Foster the Spark
When I'm curious, I slow down and look around. I ask why we are doing this. If my team isn't doing the same thing, I better look in the mirror.
If your people are not curious, what example have you set?
An earlier draft of this post focused on being creative vs. curious. The more I thought about it — and me — the more I felt, the more appropriate path for this article was curious.
Don't get me wrong. I wish I had the creative talent that comes so quickly to many. What I do have, however, is curiosity.
When I'm curious, I slow down and look around. I ask why we are doing this. Why are we not doing that? How can I ensure that the team's worst day was yesterday and chart a path, so tomorrow is better than today?
If you or your team come in and all they can muster is showing up, you need help. That is going to lead to something other than long-term success. However, if you can get a couple of people curious. If you can hold onto the few seeking new ideas and identifying new projects, products, and services, there might be a path to the promised land.
Francesca Gino at HBR has this tidbit to consider:
In a survey I conducted of more than 3,000 employees from a wide range of firms and industries, only about 24% reported feeling curious in their jobs on a regular basis, and about 70% said they face barriers to asking more questions at work.
70% can't ask questions at work? What?
I've long believed that there is tremendous competition to be average. If close to 3 out of 4 are not curious at work and 70% can't ask questions — I'll put my team against yours any day.
What Do I Do?
Do I have this all figured out? HA! Are you crazy? I am learning just like you! Here is what I've been working on.
I welcome your questions. I gave up any pretense that I was the most brilliant dude at the table. I ask a ton of questions and do my best to encourage the team to do the same.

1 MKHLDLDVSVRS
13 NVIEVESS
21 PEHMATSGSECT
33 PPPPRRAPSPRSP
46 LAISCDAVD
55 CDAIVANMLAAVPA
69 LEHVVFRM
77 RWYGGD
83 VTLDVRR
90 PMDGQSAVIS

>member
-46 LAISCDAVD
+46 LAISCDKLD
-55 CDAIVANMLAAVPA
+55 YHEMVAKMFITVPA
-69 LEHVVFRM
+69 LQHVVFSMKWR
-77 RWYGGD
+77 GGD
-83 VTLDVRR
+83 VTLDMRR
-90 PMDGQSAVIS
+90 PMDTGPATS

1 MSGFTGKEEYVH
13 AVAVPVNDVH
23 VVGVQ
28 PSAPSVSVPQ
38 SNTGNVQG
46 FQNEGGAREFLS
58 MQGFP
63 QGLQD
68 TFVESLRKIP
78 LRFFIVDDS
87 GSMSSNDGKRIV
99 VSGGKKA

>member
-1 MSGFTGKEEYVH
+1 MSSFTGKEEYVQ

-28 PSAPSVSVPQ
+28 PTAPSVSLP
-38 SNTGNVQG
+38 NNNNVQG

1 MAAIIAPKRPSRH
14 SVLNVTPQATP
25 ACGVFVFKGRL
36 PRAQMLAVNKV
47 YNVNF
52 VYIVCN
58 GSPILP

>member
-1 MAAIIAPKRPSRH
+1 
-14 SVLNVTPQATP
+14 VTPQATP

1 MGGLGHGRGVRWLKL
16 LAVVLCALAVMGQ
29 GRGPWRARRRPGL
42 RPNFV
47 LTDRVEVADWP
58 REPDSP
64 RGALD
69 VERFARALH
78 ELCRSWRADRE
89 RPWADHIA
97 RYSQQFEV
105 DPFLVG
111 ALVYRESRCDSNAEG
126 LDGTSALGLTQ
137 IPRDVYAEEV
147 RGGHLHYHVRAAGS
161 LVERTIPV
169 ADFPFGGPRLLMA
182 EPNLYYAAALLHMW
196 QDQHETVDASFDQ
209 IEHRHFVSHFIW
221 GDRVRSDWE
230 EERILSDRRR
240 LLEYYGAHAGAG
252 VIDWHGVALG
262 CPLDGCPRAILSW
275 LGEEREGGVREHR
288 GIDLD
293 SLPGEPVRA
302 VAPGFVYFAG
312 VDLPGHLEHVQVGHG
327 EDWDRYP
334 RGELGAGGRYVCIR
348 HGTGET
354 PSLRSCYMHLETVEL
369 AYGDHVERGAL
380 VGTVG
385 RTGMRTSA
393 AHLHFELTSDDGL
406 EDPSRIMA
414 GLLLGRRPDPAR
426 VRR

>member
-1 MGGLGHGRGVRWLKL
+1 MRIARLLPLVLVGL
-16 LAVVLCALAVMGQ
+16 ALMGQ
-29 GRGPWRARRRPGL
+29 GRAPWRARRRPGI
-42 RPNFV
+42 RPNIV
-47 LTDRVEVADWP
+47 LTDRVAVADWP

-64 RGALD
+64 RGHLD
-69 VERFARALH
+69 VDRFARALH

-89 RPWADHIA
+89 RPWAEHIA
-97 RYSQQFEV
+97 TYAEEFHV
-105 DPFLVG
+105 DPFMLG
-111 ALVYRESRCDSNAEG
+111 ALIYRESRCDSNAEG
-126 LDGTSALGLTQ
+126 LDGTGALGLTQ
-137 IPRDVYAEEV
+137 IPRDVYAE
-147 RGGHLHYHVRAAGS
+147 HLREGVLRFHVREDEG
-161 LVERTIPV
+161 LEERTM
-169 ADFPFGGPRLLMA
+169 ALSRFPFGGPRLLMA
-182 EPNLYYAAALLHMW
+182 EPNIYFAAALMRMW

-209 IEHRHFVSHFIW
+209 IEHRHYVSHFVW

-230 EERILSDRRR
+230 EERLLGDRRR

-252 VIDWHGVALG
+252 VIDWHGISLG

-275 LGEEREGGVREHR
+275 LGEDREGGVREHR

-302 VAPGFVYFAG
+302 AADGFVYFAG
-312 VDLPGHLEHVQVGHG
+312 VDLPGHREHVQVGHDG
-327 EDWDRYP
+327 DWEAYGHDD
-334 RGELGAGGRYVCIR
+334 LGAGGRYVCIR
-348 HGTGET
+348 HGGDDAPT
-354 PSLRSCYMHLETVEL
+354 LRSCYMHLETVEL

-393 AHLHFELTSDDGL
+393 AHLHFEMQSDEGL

Answers are relatively easy to come by. Anyone who has worked the help desk knows that half the time, the solution is one google search away. It is the formation of a question — a good question — where things start to happen.
Model curiosity yourself:
I set the tone. The team will likely follow suit when I'm curious and enthusiastic about new ideas and technologies. Only sometimes. Sometimes I get the "OMG, get out of here!!" If I'm lucky, a seed was planted even if they won't admit it immediately.
I learned long ago that all eyes are on me. When I stumble or take the easy way out, it is noticed even if not commented upon. "Well, Luke sure is excited about this, so let's see what all the fuss is about."
Foster a culture of experimentation:
I encourage the team to try out new ideas and take risks. Too many Admins and Engineers are afraid of their own shadow. Don't bring the tenant down or lock out the IT Ops team. Short of that, sometimes you must break it to learn something.
I always know the 'education school bell' has rung when I get the call:
So about that "you can't learn unless you break it thing..."
What about You?
That is my current thinking. What about you? I'd love to hear what you do.